[Live Life] Bizarre Beauty Treatments


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caviar facial at Channing's Day Spa
Caviar is for the rich?  At $185/60 min session, it's definitely not for everyone. Caviar, rich in amino acids, vitamins and antioxidants, moisturizes the skin, helps repair sun damage and softens the appearance of wrinkles so you leave with an egg-cellent glow.  Is it worth it? 



















wine bath at Yunessun Spa
Evidently, wine is not only good for your heart, but your skin as well.  The Yunessun Spa in Hakone, Japan, south of Tokyo, features a tremendous tub of red wine where you can ferment your body. The juices keep flowing thanks to a huge bottle of wine that refreshes the supply several times a day. 3,500 yen (around $36) will get you access to the resort for the day. 


beauty bites at Yvonne Hair, Nail & Tan
Using razor blades to remove calluses during pedicures are considered illegal, so I guess the next best thing would be using 100 Garra Rufa fish to nosh on the dead skin of your little piggies.   Clients sit for 15 to 30 minutes with their feet dangling in tanks containing the tiny carp.  Since the fish have no teeth, the nosh may induce a giggling fit, but no harm done.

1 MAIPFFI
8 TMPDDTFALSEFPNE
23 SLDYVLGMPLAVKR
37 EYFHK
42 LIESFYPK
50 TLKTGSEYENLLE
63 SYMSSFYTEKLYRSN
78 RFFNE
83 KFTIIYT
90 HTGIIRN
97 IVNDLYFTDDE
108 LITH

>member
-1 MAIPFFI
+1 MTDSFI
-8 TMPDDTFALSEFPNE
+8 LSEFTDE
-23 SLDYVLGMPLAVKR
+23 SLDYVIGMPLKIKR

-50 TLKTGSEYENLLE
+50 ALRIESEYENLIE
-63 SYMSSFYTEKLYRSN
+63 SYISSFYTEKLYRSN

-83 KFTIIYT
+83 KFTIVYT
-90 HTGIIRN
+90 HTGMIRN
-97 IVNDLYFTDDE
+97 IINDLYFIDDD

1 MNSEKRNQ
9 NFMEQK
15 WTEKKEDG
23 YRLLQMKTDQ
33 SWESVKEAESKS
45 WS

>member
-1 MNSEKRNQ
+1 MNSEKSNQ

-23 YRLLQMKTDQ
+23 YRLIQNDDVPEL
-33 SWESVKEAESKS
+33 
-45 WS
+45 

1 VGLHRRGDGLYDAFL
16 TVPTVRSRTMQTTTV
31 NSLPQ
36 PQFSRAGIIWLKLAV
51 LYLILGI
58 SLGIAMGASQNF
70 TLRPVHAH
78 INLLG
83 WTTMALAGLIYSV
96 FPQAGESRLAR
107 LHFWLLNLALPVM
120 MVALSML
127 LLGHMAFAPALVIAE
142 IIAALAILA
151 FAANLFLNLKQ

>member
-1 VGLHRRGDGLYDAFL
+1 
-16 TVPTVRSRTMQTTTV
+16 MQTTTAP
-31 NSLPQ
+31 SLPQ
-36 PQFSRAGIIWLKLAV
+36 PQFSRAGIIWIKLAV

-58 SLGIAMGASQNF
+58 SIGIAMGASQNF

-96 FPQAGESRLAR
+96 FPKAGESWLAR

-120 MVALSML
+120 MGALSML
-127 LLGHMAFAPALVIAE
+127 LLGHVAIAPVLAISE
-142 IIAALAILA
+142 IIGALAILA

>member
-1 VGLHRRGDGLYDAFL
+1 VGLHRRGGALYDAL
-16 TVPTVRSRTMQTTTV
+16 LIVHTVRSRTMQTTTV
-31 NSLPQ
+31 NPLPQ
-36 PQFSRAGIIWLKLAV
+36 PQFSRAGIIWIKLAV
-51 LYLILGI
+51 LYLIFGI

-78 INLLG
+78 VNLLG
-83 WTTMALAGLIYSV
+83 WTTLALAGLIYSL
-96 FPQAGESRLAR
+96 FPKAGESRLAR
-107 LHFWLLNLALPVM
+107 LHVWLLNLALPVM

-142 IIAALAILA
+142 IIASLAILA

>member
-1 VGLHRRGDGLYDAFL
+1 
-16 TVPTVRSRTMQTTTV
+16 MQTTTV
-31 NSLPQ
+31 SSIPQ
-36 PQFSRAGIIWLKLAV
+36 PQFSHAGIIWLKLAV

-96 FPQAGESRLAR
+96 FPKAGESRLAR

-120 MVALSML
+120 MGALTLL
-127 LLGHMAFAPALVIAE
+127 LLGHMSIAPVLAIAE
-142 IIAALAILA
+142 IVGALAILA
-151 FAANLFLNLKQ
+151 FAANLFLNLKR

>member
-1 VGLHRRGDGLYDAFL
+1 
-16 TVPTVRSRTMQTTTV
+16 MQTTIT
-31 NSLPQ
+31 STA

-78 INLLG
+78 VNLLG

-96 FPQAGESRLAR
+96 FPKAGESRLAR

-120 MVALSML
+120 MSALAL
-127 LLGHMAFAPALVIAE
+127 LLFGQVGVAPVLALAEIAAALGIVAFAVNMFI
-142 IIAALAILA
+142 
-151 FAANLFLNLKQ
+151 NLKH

gold-filled at Cleise Brazilian Day Spa 
Cleopatra and Donald Trump-approved primping, in which fine pieces of  24-karat gold leaf are applied to the face and massaged into the skin. Gold is rich with therapeutic benefits: It stimulates collagen production, tightens and tones the face, and of course leaves you with glittering luminosity.


all images above courtesy of WomansDay.com and dailymail.com




















































































hair perm-  To get the tightly curled style of the day, pre-war women would spend hours having each section of hair individually set with the help of contraptions made of dozens of heating tongs
dimple 'to order' overnight While you sleep! Designed in 1936, it consisted of a spring, worn round the jaw, with two tiny knobs which pressed into the cheek






























If beauty is in the eye of the beholder, then aren't we all bound to be beautiful to a certain degree? For women, the obsession with finding the fountain of youth has been ongoing for thousands of years.  In the 30's and 40's were some of the most terrifying and brutal beauty regimes like forcefully creating your cheek dimples.  Today, we have Botox, plastic surgery, and apparently, outlandish beauty treatments.  At which point and at what price do you draw the boundary?  Well, if given the chance, I'd be willing to try all of these treatments except the snail facial (gross!).  How about you? 


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  1. Anonymous
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